Himalayan pink salt has quickly risen in popularity due to its alleged healing properties and its unique aesthetic appeal. Whether you are buying spices from the grocery store, booking a spa treatment or shopping for home decor, you will probably come across the pink-orange salt. One of the most common uses of Himalayan pink salt is in table lamps that are often recommended for their alleged healing properties.
These lamps are believed to help with indoor air pollution among other health benefits. As indoor air experts, we decided to take a closer look. Is it possible that Himalayan pink salt lamps can help provide these types of benefits and to what extent? Is there scientific evidence to back up the lofty manufacturer and consumer claims? Learn more about the buzz surrounding salt lamps so that you can decide for yourself whether they live up to the hype.
What are salt lamps?
Himalayan pink salt lamps are a popular home decor choice because of their soft light, pink color and unique shape. They are also commonly used in spas and yoga studios to help cultivate a calming atmosphere.
Salt lamp manufacturers tote the myriad benefits of the mineral, ranging from air purification to treating asthma and depression. However, these claims are not coming solely from people with profits at stake. Consumers across the country swear by the healing benefits of these lamps as well.
What is Himalayan salt?
Himalayan pink salt is the term used to describe rock salt that has been mined from the Khewra Salt Mine in Pakistan, near the Himalayas. The salt can be found in larger crystal chunks, such as those used for salt lamps, or in smaller pieces used in salt grinders.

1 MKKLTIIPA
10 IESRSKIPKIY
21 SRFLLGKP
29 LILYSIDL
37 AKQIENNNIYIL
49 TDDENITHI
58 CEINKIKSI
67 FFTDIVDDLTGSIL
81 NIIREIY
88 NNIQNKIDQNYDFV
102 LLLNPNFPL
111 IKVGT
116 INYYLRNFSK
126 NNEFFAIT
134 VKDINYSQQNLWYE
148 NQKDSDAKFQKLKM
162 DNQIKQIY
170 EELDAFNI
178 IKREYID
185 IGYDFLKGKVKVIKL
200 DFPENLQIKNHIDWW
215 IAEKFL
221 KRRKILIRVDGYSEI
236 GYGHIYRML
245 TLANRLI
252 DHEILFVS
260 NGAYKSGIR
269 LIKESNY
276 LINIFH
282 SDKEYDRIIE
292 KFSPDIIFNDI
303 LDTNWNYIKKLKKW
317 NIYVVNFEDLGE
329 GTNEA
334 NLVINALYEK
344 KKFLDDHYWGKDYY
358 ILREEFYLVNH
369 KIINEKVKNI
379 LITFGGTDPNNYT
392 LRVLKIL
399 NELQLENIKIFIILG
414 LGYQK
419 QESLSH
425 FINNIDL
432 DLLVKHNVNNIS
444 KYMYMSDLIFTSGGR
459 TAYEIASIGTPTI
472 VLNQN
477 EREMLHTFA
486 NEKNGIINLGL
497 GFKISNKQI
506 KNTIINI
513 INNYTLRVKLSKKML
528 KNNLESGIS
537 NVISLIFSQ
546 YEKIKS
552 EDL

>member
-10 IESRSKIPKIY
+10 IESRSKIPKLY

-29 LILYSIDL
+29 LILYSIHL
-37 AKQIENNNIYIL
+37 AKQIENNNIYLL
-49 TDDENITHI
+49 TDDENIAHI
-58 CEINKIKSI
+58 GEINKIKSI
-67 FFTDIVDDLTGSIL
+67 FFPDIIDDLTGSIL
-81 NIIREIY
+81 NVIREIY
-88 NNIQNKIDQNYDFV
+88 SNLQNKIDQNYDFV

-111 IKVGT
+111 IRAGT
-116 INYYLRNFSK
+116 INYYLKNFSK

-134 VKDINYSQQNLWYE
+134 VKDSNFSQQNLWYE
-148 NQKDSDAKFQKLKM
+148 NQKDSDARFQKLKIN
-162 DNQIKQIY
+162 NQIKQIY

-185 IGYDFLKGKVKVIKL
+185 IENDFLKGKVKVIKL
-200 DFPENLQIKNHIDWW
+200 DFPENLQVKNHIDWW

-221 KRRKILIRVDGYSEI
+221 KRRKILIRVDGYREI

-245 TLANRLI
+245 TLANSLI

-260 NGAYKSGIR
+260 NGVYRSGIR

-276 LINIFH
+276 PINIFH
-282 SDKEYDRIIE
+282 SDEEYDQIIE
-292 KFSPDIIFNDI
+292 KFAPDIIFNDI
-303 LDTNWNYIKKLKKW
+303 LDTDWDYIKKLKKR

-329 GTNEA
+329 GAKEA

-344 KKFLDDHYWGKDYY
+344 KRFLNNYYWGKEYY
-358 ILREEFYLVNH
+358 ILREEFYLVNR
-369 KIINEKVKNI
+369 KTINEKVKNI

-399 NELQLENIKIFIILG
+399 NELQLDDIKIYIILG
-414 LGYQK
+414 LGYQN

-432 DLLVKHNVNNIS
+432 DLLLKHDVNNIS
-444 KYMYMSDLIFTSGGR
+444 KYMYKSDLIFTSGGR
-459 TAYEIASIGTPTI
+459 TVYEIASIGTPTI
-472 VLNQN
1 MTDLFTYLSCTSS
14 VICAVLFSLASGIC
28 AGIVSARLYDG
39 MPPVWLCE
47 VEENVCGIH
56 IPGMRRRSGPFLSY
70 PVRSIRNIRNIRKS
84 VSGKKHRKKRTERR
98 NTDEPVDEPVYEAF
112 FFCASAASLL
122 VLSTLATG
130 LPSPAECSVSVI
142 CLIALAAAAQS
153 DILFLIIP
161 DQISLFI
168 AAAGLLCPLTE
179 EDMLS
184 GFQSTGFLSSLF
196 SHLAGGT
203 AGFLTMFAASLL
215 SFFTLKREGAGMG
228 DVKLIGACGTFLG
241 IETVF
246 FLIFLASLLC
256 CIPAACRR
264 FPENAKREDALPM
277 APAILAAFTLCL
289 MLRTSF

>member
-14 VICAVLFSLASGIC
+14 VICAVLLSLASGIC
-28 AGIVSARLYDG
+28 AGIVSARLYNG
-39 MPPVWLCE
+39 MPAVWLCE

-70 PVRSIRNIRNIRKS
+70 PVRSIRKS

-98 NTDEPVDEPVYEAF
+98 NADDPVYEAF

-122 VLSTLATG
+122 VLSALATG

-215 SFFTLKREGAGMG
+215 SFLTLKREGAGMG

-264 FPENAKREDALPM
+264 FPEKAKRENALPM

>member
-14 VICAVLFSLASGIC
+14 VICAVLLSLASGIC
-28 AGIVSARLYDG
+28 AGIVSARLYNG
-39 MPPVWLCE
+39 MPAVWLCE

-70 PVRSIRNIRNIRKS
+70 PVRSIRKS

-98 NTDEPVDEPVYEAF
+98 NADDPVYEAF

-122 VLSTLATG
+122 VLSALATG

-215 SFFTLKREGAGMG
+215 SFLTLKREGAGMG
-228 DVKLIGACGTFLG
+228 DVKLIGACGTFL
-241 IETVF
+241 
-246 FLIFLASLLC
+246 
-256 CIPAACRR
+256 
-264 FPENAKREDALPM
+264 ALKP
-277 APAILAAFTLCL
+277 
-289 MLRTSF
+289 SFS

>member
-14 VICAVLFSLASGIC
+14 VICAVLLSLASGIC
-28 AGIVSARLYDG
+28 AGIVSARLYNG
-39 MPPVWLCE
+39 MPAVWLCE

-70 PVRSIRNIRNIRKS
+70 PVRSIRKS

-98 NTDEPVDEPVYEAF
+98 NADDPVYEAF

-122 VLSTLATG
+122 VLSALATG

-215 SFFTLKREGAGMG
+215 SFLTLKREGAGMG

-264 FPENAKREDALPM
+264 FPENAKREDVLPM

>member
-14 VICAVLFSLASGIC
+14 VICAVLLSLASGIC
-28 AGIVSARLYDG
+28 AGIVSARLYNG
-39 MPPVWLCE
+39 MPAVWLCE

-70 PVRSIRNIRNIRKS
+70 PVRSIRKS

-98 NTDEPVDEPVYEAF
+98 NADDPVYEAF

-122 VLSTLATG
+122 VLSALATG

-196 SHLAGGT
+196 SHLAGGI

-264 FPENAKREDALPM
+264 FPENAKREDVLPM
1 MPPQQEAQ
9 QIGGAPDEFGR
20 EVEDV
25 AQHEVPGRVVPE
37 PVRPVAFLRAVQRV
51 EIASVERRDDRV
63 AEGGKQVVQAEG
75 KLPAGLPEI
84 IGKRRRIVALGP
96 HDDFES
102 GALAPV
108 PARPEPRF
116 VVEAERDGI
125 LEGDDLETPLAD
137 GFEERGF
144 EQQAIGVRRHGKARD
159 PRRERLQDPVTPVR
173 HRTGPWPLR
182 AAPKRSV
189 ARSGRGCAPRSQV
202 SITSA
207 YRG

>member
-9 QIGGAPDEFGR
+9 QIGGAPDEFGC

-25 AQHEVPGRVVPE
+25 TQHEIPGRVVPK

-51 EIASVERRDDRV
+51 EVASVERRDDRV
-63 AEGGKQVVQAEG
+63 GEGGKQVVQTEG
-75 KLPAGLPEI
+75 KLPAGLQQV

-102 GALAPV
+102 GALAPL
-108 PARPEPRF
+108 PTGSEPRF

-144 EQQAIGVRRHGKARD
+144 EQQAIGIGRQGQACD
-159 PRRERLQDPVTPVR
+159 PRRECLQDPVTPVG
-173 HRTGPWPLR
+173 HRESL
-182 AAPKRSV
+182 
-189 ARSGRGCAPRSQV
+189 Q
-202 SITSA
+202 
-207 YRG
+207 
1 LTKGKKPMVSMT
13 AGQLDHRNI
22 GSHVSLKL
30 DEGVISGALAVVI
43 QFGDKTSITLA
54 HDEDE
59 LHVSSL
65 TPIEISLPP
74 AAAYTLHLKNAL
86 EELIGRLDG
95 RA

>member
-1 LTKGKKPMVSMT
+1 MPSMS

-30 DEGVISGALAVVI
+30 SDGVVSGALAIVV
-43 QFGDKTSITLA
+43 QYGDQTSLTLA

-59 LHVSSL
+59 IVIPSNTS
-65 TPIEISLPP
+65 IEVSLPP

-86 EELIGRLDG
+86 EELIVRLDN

The salt gets its distinctive pink-orange color from trace minerals such as magnesium, calcium and potassium. Some people say that these trace elements can provide a variety of health benefits, both when ingested and when used as a lamp. However, despite these claims, Himalayan salt is very similar nutritionally to white table salt.
How are salt lamps made?
There are two main types of salt lamps, both made from salt rocks mined in Pakistan near the Himalayas. One consists of a large chunk of pink salt crystal that has been hollowed out to make space for a light bulb. The other is a bowl made of wire, metal or even Himalayan pink salt filled with slightly smaller pink salt rocks with a light bulb placed underneath the salt crystals. When you turn the lamp on, the light shines through and between the salt crystals.
Potential benefits of salt lamps
Manufacturers claim that salt lamps can provide a variety of health benefits by releasing negatively-charged ions into the air. These negatively charged particles are said to do wonders for a person’s health by increasing blood flow, improving a person’s mood, increasing energy levels and providing relief from the symptoms of seasonal affective disorder (SAD).